Synthetic Neural Vision System Design for Motion Pattern Recognition in Dynamic Robot Scenes

15 Apr 2019  ·  Qinbing Fu, Cheng Hu, Pengcheng Liu, Shigang Yue ·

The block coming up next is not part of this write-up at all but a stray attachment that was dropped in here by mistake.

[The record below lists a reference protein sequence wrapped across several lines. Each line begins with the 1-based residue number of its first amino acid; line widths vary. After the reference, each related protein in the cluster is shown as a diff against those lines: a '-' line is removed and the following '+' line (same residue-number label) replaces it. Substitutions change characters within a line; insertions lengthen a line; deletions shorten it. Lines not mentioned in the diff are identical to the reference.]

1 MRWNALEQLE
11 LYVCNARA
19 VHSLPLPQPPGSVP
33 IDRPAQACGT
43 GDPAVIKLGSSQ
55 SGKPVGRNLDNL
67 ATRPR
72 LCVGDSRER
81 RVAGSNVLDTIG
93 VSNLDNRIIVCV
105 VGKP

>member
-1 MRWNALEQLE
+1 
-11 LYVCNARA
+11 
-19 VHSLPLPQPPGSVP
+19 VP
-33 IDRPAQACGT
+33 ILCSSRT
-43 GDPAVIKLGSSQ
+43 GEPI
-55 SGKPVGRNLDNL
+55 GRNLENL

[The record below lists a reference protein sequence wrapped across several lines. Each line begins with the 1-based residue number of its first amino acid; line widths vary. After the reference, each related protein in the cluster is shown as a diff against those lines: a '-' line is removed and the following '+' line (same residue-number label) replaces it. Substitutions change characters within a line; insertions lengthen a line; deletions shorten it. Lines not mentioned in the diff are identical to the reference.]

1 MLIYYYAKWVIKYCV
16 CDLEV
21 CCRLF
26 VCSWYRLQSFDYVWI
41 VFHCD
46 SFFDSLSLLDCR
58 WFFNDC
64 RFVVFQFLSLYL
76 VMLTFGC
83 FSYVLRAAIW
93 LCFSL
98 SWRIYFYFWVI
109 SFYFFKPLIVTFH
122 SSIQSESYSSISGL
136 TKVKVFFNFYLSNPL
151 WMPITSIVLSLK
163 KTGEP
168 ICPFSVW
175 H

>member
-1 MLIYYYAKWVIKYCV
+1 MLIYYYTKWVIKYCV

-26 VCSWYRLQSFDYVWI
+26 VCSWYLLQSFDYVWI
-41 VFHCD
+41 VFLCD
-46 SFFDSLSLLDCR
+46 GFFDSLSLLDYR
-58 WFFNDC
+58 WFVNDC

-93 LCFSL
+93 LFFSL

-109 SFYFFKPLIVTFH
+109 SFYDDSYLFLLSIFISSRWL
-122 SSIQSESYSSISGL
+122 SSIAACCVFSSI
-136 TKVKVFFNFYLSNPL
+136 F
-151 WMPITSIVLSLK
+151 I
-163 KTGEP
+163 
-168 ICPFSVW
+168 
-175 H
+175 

Insects have tiny brains but complicated visual systems for motion perception. A handful of insect visual neurons have been computationally modeled and successfully applied for robotics. How different neurons collaborate on motion perception, is an open question to date. In this paper, we propose a novel embedded vision system in autonomous micro-robots, to recognize motion patterns in dynamic robot scenes. Here, the basic motion patterns are categorized into movements of looming (proximity), recession, translation, and other irrelevant ones. The presented system is a synthetic neural network, which comprises two complementary sub-systems with four spiking neurons -- the lobula giant movement detectors (LGMD1 and LGMD2) in locusts for sensing looming and recession, and the direction selective neurons (DSN-R and DSN-L) in flies for translational motion extraction. Images are transformed to spikes via spatiotemporal computations towards a switch function and decision making mechanisms, in order to invoke proper robot behaviors amongst collision avoidance, tracking and wandering, in dynamic robot scenes. Our robot experiments demonstrated two main contributions: (1) This neural vision system is effective to recognize the basic motion patterns corresponding to timely and proper robot behaviors in dynamic scenes. (2) The arena tests with multi-robots demonstrated the effectiveness in recognizing more abundant motion features for collision detection, which is a great improvement compared with former studies.

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